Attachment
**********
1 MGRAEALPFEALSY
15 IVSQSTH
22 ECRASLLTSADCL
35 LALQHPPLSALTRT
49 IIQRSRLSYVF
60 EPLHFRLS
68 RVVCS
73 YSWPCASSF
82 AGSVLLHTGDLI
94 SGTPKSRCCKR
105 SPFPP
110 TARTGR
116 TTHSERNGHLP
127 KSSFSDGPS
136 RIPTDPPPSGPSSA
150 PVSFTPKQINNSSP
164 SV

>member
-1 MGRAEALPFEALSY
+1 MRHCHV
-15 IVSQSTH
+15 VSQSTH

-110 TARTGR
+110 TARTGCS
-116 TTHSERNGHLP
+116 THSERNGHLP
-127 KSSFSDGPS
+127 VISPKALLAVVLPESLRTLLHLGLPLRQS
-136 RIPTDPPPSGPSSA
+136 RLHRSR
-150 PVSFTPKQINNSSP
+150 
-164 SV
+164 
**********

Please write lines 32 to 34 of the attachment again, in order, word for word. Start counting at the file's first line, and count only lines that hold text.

+150 
-164 SV
+164 